Five articles24 25 42 21 31 reported the occurrence of movement disturbances in a total of 33 patients. Described symptoms included dystonia, tremors, tremulousness, myoclonus, opsoclonus and ataxia. Curiously, two patients presented with Myoclonus-Ataxia Syndrome (MAS)42 31 and one presented with Opsoclonus-Myoclonus-Ataxia Syndrome (OMAS)31, suggesting inflammatory-mediated postinfectious neuronal injury. All patients had no previous history of primary autoimmune disease, or the use drugs that cause myoclonus.
Cranial and peripheral nerves involvement
A wide range of persistent motor symptoms involving the peripheral nervous system were described, as follows: loss of strength in the lower limbs, weakness or muscle weakness, critical illness neuropathy, ICU-related polyneuropathy, ulnar or peroneal nerve lesions, mononeuritis multiplex, difficulty walking, lack of strength in the pelvic muscles, hypotonia, tetraparesis, hemiparesis or paraparesis, hyporeflexia or areflexia, abnormal neuromuscular fatigue, Tapia syndrome (with IX, X and XII cranial nerve deficits), bifacial weakness and paraesthesia, acute motor or sensory neurological deficits and muscle atrophy. The large spectrum of motor peripheral nervous system related symptoms affirms the already described neurotropism of SARS-CoV-2. Several studies described those symptoms24 34 27 29 38 30 39 40 42 44 18 23 48 31, including two cohortsClique ou toque aqui para inserir o texto.8 9 and one prospective study25. Although some studies described weakness as a subjective symptom48, others reported objective paresis or plegy in the neurological exam, as well as electrophysiological study findings30.
Low mood, anhedonia, drowsy, lethargy, irritability, general malaise and lack of appetite were all grouped to summarize depressive manifestations. Across many studies8 24 50 15 33 34 16 38 40 25 17 21 43 22 10 48 11 through self-applied questionnaires or medical interviews, patients reported depressive symptoms or some sort of distress that fit common depression markers such as lethargy or irritability. In particular, in one article the prevalence reached 48% which corresponded to 481 people17 while an Italian cohort study found a 40% prevalence using validated questionnaires such as the Mini Mental State Evaluation (MMSE) and the Hamilton Scale for Depression11.
Sleep disorders and insomnia were reported in studies 8 24 37 9,22 and in studies 16 30 25 21 48, respectively. Sleep difficulties were one of the most common symptoms described in postacute COVID-19851 which were mentioned by 437 of 1655 and 19 of 23 patients, respectively. Moreover, sleep disturbances were common even at 6 months after symptom onset8. However, most studies describe sleep disturbances as a self-assessed symptom, with no consideration of differential diagnosis.
Worsening anxiety, anxiety and agitation were noted to be more prevalent and intense with more severe infection in the acute phase and to have higher prevalence among the female population, as reported in a large cohort article8. Among the studies reporting these types of psychological disturbances8 24 37 28 16 25 43 22 10 18 we noticed that the overall percentage of findings varied extensively, sometimes not reaching 7% of patients24, and others reaching more than 40% of patients16 22. In total, more than five hundred individuals presented these symptoms across all studies.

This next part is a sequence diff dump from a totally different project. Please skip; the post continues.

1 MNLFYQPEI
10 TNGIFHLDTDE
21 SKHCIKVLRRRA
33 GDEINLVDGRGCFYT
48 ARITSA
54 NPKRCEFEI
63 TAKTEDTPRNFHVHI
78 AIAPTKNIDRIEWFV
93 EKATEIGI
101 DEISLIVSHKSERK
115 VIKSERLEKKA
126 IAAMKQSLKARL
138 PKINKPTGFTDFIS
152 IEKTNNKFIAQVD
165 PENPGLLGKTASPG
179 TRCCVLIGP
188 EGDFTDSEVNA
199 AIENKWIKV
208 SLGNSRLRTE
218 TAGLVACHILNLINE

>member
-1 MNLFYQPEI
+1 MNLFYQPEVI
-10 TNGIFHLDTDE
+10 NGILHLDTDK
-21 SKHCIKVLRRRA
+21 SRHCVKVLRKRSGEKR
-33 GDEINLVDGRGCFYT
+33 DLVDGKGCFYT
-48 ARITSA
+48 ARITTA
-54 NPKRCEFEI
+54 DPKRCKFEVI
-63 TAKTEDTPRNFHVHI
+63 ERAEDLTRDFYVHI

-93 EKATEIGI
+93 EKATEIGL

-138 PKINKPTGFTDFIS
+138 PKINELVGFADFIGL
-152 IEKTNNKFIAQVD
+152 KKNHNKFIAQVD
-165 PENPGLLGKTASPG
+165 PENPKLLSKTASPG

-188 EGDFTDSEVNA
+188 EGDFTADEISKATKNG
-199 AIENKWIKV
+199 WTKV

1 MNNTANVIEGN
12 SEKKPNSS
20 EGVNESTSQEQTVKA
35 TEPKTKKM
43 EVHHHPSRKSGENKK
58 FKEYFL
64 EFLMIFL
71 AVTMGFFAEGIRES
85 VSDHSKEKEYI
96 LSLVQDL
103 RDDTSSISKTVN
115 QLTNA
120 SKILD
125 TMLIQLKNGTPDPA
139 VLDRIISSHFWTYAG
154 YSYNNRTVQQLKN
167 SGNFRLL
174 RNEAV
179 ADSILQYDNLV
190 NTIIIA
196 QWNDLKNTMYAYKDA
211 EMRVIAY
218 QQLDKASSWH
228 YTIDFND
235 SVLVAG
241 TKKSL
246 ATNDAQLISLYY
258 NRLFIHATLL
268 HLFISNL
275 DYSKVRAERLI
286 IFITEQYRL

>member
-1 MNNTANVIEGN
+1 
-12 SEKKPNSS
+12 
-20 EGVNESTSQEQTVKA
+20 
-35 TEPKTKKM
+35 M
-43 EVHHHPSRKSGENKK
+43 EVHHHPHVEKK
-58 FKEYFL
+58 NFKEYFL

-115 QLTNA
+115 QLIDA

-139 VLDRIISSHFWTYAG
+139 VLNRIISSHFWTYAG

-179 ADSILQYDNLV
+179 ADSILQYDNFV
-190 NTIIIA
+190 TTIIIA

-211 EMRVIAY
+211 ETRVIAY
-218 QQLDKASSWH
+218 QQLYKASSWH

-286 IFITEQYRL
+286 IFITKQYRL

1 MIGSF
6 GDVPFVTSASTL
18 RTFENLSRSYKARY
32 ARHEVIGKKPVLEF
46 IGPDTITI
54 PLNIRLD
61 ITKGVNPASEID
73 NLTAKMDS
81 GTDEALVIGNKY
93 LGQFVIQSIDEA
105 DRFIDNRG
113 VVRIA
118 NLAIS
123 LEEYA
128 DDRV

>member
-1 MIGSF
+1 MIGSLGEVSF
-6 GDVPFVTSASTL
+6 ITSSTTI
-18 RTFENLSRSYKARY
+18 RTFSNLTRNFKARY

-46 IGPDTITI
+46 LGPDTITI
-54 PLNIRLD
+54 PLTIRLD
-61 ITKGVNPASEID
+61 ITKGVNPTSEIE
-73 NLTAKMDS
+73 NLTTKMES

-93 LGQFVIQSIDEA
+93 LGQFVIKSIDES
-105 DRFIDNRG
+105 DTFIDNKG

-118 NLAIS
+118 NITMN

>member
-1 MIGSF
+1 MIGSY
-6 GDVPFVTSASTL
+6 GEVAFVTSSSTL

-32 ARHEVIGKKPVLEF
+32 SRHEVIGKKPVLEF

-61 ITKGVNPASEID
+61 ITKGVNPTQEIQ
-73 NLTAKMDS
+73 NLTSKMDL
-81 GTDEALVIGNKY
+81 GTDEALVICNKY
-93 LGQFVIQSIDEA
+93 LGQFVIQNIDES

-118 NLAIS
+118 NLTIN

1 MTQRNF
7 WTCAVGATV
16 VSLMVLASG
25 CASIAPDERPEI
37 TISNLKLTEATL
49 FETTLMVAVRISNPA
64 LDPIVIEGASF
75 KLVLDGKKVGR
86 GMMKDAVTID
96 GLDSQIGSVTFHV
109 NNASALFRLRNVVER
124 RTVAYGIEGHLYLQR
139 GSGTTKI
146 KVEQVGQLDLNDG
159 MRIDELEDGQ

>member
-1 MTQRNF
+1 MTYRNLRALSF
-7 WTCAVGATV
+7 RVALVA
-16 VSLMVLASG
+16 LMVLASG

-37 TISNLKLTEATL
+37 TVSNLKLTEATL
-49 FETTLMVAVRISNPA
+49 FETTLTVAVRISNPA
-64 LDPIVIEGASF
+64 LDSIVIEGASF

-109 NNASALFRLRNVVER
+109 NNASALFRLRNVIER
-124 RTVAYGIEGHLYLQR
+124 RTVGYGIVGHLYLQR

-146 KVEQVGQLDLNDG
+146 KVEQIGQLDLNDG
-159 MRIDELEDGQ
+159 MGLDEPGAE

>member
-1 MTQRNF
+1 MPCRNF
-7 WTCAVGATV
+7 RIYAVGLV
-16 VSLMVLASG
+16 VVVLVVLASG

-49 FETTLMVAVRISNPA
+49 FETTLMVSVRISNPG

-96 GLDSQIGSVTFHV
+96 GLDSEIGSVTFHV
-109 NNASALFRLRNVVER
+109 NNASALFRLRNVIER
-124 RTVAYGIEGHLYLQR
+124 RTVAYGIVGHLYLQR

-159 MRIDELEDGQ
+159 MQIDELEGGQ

A total of 5 studies described paraesthesia as a persistent symptom of long COVID-1924 38 40 43 23. Numbness and tingling were added to the paresthesia group, as described in studies16 44, with 44 a case report in which the author specified “distal numbness in the lower limbs and left fingers”, while 16 was an observational cross-sectional study. Paresthesias tended to be more common in men than women23. However, the cohort articles8 51 10 11 12 13 14 did not report these symptoms among their main findings.
Seizures and status epilepticus
Seizures and status epilepticus are infrequent conditions related to long-COVID syndrome. Three articles33 41 49 reported the occurrence of unexplainable new-onset seizures in nonepileptic patients, one of whom presented with refractory status epilepticus33. In this case33, the patient had a prepandemic routine brain MRI and EEG with no signs of epileptic activity or tumor/inflammation in the image, but after the infection, he developed tonic movements and shaking with bilateral discharges on EEG. In the other two cases41 49, patients presented with frontal and temporal lobe discharges. The elementary mechanism for seizures associated with COVID-19 is not clarified. Although some hypotheses have been proposed, such as direct SARS-CoV-2 neurotropism via olfactory neuron axonal transport and hematogenous spread via disruption of the blood brain barrier, with indirect factors such as hypoxia, multiorgan failure and metabolic derangements, as observed in several diseases41.